March’s ISM Non-Manufacturing Report on Business confirm just what we have been seeing on the inflation front: more acceleration to the upside.
The March ISM Non-Manufacturing survey came in at 55.4, up 4.5% sequentially and above consensus, which was at 54. Going back in time, this is the highest reading since May 2006! Similar to last week’s ISM Manufacturing report, this release screams inflation. Even the service industry, whose costs aren’t necessarily married to the price of commodities like their manufacturing counterparts, is expecting inflation to accelerate meaningfully in the near-to-intermediate future.
Naysayers and tellers of narrative fallacies will point to all the unemployment figures, slack numbers, and core CPI readings in order to keep alive their fledgling Depressionista narratives. That’s fine. They can miss the bus and be late to class all they want. Fortunately for us (and the bond and currency markets), we’ll be at our desks when the bell rings and global cost of capital will start to rise.
Here’s a current snapshot of the global inflation picture:
- ISM Manufacturing for March just made another higher-high at 59.6 (versus 56.5 in February).
- Prices Paid continue to ramp, coming in at 75.0 in March (versus 67 in February).
- After shooting up another +7.8% last week, oil prices are hitting 17 month highs ($85.35/barrel).
- After melting up another +5.9% last week, copper prices are hitting 20 month highs ($3.61/lb).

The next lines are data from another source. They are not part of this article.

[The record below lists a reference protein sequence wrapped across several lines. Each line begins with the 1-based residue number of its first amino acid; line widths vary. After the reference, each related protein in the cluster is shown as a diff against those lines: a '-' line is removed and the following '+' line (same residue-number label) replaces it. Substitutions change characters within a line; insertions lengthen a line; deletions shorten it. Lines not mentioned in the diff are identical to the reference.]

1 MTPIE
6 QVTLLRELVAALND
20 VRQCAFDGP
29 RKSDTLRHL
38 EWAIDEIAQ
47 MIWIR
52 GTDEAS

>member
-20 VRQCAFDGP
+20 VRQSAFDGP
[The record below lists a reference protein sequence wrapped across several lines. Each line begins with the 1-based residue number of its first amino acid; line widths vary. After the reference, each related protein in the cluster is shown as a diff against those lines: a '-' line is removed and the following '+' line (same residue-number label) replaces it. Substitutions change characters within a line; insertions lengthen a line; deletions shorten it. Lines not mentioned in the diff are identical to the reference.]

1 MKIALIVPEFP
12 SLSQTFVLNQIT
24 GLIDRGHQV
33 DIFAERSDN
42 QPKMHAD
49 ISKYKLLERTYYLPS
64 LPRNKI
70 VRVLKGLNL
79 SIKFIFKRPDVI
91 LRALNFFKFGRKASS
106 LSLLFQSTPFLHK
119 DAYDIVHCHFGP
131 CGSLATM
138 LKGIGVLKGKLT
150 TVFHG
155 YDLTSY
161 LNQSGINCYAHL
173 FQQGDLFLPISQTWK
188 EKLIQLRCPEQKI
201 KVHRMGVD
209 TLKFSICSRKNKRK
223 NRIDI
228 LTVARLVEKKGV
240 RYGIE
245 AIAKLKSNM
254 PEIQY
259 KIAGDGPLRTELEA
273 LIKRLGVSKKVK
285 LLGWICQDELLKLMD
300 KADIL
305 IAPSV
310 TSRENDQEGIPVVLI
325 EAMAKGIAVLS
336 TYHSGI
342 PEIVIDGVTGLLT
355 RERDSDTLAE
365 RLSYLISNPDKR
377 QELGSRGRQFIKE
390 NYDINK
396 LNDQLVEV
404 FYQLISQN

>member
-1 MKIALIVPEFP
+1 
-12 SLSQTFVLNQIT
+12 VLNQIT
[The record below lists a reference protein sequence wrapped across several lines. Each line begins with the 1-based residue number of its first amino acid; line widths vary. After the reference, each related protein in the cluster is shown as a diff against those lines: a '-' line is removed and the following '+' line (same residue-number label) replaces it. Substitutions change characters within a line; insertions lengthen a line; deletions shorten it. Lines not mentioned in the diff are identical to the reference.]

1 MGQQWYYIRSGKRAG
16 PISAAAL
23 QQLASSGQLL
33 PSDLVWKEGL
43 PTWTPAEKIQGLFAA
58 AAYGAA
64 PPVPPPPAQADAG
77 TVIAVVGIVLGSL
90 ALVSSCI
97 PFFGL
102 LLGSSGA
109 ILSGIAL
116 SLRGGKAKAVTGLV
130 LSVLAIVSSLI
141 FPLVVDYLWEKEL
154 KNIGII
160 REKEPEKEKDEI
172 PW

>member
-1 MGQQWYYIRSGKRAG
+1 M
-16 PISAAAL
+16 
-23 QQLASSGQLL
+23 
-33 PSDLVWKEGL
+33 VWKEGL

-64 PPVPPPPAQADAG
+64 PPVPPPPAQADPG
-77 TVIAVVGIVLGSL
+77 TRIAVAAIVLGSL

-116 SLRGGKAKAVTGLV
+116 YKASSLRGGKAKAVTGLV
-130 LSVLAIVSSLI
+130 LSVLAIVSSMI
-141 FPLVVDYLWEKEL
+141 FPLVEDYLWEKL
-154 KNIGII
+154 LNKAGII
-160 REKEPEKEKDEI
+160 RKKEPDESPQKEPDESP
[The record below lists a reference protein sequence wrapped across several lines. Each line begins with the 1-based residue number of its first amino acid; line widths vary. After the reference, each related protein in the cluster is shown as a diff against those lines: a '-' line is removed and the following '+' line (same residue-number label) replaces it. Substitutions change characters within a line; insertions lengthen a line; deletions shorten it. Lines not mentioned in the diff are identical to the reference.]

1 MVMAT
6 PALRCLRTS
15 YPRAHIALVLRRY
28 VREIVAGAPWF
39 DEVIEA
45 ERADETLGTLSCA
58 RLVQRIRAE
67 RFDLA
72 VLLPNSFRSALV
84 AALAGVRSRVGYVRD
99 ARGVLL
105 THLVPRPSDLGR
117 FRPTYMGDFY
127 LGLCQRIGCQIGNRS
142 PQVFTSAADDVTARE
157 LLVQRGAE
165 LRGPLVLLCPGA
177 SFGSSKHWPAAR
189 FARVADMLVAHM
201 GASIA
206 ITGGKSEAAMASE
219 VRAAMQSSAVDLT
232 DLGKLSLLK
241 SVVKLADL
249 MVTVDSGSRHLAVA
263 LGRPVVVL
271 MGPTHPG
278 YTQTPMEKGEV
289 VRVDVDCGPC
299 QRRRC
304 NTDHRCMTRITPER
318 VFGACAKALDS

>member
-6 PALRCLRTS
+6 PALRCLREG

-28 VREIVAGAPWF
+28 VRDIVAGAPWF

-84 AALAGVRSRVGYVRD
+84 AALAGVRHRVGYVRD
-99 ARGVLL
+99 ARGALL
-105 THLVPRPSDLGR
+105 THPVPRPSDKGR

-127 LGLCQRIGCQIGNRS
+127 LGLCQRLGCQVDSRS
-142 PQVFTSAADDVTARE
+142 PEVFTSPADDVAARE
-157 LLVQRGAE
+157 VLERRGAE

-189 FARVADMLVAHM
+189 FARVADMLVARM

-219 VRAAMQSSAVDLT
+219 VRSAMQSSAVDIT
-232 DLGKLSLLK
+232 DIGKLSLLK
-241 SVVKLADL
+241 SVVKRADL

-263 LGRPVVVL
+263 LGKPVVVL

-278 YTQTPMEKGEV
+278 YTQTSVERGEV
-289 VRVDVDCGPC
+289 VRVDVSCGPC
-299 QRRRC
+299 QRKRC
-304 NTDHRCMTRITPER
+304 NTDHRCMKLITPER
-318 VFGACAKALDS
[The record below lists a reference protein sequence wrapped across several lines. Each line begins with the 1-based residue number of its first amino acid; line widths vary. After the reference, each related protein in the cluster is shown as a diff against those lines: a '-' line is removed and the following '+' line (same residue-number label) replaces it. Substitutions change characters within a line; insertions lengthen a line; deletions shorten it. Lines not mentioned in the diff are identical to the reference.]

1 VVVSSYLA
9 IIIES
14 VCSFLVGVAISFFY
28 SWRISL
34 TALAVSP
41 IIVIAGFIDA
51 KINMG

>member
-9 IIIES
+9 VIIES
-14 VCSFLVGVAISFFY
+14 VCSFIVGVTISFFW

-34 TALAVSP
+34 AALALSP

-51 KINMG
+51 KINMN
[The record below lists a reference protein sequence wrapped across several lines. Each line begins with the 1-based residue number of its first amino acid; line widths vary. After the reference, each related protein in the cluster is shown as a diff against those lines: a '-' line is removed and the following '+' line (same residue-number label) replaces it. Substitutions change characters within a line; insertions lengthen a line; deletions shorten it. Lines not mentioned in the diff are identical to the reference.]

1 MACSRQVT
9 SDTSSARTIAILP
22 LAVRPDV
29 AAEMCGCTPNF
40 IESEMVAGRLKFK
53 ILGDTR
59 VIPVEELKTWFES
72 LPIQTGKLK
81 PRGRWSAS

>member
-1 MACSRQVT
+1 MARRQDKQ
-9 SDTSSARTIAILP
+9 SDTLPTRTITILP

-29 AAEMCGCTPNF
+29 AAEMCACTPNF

- 2-year US Treasury yields are up +37% in the last month and hitting new highs again this morning at +1.10%.
- Russian stocks are up again this morning, inflating their petrodollar stock market to +12.1% YTD.
- Japanese stocks were up again overnight, inflating their currency debased stock market to +7.5% YTD.
- Turkish inflation for March was reported at +9.6% year-over-year growth.
While we take some issue with the U.S. government's calculation of inflation (they’ve changed the calculation nine times since 1996), even federal economists have reported inflating prices this year. The January CPI came in at 2.6% and February reported at 2.1%. We expect March figures to accelerate even further. There will come a point in the next 3-6 months when He Who Sees No Inflation will no longer be able to be willfully blind towards inflation picture.
When you keep feeding the four-ton elephant in the room (which Bernanke is doing with his “extended and exceptional” emergency interest rate policy of ZERO percent), there will come a point where you can’t avoid bumping into it. We can only hope that he bumps into it soon and ready to reacts in a manner that takes into account the best interests of the citizens who actually feel in their wallets ALL the components of an accelerating CPI report. Unfortunately for America at large, Helicopter Ben has only raised the Fed Funds Target Rate once since taking over back in early 2006 (June 29th, 2006 to be exact). Let’s just say experience is not on his side.
The next FMOC meeting is scheduled for April 27th - 28th.